A ban on all kinds of marketing strategies that seek to portray alcohol consumption as normal was proposed by NGOs including Nada India Foundation unanimously, after attending a seminar on “Rampant advertising by alcohol industry in India and need for a national level alcohol control policy”.  Monika Arora, the Director of the health promotions unit of PHFI blamed advertising for promoting the use of alcohol among youth.

“It has been seen that children who are exposed to alcohol use in movies are more likely to have tried alcohol compared to those who have not been exposed,” Arora said.

The report launched on this occasion includes an overview of the alcohol industry in India, its key players, the growth patterns and advertising and promotion of alcohol products in India. “Since alcohol use is interconnected with crime, gender violence and sexual deviance, consequently its control must be the priority for the government and civil society alike,” Planning Commission member Ms. Syeda Hameed said while releasing the report.

This year, India observed three international days on health-related topics:

World Heart Day,
– International Day against drug abuse and illicit trafficking, and
World Diabetes Day

However, Indian media missed the role that Big Alcohol plays and alcohol’s connection with the epidemic of non-communicable diseases as one major risk factor.

In the face of the ever-increasing aggressive alcohol marketing and the ever increasing failure of Indian media outlets to address alcohol harm adequately and consistently, loom large now that we celebrate another international observance:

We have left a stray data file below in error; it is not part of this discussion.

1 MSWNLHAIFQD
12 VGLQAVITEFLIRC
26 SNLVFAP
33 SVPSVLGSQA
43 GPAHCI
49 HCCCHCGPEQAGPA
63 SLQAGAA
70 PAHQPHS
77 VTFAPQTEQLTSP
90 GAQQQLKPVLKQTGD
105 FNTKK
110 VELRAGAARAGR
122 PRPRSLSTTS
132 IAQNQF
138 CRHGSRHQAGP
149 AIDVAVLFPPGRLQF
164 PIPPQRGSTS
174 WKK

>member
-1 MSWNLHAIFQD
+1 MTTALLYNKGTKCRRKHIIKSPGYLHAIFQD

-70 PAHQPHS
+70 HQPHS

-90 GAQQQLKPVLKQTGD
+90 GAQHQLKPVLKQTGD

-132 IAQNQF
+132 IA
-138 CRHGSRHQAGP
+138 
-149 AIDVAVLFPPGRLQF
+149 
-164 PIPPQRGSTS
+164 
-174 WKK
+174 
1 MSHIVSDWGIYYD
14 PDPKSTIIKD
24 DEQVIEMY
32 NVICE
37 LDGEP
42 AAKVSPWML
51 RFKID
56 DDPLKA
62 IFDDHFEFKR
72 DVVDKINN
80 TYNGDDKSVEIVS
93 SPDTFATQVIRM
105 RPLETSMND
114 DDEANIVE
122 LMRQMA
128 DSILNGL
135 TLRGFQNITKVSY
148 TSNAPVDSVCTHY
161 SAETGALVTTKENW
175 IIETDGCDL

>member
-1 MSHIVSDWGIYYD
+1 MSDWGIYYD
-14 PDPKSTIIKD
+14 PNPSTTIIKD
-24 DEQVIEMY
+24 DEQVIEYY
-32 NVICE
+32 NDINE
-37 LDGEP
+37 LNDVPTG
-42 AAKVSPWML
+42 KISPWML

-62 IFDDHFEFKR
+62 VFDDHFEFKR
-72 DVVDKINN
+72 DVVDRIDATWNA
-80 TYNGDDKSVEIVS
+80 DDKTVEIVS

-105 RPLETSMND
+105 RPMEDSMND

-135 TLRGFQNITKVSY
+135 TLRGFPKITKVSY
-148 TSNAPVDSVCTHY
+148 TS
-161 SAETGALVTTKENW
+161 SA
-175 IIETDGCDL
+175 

World AIDS Day.

But sadly, this year more than half a dozen Hindi films (Cocktail, Ye Jawani Deawni, Ashiqui 2, Boss etc. ) in a series featured heroes and heroines using alcohol and dancing in the movies. One part of the Bollywood industry seems to be committed to making the young generation accept alcohol as part of the highs of the day in today’s life.

According to the Annual Health Survey 2012 conducted by the Ministry of Health and Family Welfare, nearly 62.5 million people in India use alcohol with a per capita consumption of around four litres per adult per year. Alarmingly, the number of alcohol-related deaths has witnessed a sharp rise of nearly 21% in 2012 over the corresponding period last year.

In year 2004-5, I along with Prof.T.K.Thomas media expert on behalf of Caring Foundation prepared a similar kind of project report funded by Ministry of Social Justice & Empowerment on “Media strategies for alcohol and other drugs prevention in India”. This report is yet to see the light of the day. The findings remain the same but alcohol marketing environment has changed drastically in the last decade. I hope the present efforts of organisations like PHFI, and IOGT International and many more will bring back alcohol control policies and find a place in the hearts of the parliamentarians, legislators and policy makers, irrespective of the popular notion  that Petroleum and Liquor revenue runs the state Governments.

In this spirit news surfaced about a supreme court notice for the regulation of televise content. Currently there is no regulatory body dealing with monitoring content of alcohol marketing in India.